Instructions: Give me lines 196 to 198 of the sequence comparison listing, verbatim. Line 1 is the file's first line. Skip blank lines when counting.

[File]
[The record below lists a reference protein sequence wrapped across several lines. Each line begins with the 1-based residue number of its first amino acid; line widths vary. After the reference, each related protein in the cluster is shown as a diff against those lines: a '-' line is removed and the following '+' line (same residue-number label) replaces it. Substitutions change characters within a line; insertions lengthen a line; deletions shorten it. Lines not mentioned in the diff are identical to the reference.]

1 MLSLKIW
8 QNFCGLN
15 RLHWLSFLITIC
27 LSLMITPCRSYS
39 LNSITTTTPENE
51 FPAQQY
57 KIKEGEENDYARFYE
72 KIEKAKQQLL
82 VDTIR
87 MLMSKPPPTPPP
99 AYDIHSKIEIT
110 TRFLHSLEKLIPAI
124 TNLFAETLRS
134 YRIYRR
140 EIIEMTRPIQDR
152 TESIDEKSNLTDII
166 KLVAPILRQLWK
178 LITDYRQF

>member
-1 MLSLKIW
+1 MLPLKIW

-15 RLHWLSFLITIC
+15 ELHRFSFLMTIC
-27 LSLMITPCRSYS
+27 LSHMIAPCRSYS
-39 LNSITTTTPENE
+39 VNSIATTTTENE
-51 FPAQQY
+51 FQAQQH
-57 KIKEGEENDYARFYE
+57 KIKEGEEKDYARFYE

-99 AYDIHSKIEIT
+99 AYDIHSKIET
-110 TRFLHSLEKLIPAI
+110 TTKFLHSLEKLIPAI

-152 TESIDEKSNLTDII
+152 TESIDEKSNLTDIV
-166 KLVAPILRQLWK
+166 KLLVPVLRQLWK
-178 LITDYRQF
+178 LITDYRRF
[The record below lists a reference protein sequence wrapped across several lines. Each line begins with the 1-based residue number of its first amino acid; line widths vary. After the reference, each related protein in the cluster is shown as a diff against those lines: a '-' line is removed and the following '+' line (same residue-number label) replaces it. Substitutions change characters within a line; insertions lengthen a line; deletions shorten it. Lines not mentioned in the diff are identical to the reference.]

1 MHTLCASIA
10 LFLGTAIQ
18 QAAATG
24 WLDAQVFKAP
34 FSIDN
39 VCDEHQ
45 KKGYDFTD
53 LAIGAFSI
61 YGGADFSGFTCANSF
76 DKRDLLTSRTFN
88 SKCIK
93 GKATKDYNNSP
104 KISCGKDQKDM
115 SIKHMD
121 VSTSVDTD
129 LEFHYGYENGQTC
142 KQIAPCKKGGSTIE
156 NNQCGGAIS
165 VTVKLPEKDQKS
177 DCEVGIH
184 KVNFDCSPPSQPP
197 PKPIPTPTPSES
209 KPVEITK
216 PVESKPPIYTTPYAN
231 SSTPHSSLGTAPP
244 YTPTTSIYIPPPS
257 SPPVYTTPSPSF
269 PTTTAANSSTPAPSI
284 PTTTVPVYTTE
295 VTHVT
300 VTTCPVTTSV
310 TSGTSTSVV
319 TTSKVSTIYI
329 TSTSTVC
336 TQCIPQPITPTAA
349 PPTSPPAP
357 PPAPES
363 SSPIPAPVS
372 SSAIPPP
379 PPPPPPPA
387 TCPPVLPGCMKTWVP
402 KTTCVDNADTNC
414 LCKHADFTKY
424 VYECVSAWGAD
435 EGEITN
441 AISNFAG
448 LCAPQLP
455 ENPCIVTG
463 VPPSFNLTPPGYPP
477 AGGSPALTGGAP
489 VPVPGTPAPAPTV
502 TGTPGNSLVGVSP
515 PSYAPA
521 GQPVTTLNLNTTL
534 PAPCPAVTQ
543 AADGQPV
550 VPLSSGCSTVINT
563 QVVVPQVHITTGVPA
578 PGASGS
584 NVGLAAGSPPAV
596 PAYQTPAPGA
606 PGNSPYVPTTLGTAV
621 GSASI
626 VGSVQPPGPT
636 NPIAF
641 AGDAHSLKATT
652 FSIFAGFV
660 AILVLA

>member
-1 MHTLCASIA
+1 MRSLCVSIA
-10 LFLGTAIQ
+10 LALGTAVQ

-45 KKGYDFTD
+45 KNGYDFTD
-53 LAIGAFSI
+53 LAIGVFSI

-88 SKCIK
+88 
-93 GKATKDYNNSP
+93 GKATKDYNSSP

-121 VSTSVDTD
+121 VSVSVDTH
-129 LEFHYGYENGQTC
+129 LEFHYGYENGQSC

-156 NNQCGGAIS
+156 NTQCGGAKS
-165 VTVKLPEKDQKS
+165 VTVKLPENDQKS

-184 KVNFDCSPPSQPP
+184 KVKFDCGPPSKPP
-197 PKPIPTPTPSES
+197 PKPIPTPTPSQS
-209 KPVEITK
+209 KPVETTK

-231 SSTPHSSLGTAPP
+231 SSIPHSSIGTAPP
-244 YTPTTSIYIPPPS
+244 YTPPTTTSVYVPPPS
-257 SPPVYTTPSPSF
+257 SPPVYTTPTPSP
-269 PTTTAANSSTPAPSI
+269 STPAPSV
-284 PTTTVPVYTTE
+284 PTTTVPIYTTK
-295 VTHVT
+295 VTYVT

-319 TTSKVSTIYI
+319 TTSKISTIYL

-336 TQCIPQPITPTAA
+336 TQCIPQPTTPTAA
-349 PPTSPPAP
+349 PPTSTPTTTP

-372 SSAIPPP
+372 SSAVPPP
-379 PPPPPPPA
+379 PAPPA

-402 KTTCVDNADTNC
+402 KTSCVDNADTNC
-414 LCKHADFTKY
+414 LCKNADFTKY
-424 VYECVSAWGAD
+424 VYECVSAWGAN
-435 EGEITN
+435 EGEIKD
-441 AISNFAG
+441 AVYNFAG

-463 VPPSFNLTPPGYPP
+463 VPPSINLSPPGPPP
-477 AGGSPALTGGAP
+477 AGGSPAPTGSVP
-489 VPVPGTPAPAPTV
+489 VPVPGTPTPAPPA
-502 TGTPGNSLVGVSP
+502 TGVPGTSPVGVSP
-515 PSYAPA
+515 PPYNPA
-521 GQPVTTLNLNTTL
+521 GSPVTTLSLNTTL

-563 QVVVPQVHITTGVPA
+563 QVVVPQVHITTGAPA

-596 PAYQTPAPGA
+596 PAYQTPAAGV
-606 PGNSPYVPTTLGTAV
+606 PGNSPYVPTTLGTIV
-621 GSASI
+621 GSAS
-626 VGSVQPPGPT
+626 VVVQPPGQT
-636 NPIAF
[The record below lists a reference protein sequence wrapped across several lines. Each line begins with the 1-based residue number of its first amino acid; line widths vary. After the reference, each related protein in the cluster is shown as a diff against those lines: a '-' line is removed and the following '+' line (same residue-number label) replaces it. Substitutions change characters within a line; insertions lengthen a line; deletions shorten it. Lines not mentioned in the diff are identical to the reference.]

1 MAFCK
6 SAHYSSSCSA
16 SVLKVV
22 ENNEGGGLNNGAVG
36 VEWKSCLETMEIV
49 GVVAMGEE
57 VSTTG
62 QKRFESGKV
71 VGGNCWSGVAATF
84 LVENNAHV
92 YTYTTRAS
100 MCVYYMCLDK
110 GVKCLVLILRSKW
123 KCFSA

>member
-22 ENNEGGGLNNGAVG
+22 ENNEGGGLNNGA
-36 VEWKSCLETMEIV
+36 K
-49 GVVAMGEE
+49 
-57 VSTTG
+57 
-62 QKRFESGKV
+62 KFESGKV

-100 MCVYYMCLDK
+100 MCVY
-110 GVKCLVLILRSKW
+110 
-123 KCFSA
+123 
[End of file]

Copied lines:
6 SAHYSSSCSA
16 SVLKVV
22 ENNEGGGLNNGAVG